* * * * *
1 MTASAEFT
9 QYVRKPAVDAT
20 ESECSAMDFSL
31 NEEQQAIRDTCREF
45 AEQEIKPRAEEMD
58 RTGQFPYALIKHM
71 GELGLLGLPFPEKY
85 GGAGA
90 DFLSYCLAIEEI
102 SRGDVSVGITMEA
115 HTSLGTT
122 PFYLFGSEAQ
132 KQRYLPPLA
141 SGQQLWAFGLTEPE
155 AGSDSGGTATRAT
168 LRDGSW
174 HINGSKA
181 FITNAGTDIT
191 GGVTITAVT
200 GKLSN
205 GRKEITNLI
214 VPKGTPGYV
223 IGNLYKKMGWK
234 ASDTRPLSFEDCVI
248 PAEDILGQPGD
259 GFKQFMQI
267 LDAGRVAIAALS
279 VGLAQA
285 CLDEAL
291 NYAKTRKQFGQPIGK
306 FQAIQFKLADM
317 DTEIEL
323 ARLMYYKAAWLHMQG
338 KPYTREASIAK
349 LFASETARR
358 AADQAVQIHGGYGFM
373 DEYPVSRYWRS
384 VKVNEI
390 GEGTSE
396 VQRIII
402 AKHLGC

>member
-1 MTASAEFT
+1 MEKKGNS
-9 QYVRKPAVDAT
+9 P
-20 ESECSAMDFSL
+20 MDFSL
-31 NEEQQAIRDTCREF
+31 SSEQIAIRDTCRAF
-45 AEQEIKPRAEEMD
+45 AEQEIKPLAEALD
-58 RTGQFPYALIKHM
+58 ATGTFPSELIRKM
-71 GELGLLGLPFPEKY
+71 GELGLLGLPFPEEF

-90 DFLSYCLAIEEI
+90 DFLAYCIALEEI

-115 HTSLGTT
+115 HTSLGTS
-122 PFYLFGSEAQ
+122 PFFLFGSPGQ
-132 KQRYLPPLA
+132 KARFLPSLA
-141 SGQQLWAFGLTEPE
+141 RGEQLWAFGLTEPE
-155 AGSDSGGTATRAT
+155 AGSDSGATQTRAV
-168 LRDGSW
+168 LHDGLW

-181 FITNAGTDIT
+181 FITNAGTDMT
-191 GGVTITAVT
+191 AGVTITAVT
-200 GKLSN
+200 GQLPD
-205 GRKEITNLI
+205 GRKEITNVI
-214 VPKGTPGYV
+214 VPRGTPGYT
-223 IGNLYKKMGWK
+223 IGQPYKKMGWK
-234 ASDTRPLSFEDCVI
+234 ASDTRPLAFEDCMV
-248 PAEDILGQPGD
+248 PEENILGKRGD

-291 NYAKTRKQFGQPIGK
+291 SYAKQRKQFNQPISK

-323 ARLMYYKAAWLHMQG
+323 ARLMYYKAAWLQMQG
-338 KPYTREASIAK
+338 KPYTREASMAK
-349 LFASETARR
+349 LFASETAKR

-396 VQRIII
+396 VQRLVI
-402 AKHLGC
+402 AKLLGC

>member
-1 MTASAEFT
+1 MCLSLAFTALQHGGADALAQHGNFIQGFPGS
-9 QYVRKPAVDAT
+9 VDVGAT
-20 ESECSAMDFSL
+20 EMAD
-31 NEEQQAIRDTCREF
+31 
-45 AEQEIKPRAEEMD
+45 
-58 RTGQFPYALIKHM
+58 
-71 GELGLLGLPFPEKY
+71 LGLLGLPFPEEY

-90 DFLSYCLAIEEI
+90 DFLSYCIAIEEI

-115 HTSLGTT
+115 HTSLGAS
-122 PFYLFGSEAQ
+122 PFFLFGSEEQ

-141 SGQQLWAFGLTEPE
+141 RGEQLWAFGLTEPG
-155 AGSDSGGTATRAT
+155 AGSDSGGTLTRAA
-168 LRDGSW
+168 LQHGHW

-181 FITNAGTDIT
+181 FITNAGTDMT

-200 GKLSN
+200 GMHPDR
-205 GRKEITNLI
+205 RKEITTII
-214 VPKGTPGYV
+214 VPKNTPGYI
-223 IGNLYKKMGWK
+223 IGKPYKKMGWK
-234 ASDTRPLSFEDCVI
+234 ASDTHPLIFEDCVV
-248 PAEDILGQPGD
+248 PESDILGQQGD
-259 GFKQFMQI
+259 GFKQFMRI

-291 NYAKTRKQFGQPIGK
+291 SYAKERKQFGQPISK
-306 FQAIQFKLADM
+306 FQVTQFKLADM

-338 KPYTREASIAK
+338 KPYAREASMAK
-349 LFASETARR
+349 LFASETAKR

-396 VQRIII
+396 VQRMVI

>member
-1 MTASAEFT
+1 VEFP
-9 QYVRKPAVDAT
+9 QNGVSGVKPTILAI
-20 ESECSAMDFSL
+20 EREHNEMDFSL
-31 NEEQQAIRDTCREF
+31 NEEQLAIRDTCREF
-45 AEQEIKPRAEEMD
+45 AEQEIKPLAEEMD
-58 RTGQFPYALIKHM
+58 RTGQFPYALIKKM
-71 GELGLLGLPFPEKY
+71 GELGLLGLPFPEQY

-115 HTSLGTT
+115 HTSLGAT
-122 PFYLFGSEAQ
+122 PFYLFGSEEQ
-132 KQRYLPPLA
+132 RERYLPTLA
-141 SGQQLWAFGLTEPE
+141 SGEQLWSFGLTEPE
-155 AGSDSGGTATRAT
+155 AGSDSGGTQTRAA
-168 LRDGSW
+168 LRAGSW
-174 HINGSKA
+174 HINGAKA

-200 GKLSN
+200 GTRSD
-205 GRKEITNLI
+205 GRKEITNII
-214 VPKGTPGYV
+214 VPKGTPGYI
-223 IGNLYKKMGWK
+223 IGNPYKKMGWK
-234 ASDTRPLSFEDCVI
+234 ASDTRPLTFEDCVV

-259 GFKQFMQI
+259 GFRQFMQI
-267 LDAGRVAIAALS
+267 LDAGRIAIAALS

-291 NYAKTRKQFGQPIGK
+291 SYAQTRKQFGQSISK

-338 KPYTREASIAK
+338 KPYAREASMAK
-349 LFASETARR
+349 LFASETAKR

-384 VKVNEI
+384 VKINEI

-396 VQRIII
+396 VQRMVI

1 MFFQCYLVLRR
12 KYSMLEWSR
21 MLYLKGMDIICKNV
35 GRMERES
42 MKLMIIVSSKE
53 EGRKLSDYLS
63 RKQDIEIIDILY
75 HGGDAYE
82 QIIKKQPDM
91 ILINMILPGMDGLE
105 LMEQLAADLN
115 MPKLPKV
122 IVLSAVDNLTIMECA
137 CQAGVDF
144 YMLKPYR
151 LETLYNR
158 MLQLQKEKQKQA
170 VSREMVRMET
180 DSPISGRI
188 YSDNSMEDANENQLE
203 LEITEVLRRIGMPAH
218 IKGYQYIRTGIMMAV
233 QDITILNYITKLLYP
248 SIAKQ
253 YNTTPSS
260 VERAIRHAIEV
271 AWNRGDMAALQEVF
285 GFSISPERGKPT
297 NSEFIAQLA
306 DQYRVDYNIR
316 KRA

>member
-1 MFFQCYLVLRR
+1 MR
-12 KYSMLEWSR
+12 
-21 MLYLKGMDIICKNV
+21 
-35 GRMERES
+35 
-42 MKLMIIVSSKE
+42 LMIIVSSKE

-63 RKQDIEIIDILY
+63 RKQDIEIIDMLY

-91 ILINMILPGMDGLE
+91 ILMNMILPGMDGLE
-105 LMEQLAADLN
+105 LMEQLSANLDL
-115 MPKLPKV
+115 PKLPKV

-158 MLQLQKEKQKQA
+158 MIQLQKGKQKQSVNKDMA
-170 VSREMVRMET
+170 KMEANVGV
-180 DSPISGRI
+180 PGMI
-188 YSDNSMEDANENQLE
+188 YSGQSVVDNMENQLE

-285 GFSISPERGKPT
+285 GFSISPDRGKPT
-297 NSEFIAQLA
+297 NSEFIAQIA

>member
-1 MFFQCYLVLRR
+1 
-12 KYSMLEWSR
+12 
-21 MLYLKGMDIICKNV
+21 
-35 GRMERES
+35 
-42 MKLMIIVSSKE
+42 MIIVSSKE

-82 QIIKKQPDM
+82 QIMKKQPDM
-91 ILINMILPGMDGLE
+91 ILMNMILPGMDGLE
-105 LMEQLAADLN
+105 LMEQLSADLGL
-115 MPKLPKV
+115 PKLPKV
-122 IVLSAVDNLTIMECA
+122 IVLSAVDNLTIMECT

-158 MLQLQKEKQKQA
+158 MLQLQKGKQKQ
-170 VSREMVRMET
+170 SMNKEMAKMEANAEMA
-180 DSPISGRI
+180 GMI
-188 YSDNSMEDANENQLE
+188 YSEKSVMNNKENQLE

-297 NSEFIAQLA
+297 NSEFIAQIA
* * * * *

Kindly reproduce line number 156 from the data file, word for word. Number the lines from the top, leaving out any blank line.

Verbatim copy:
+9 QNGVSGVKPTILAI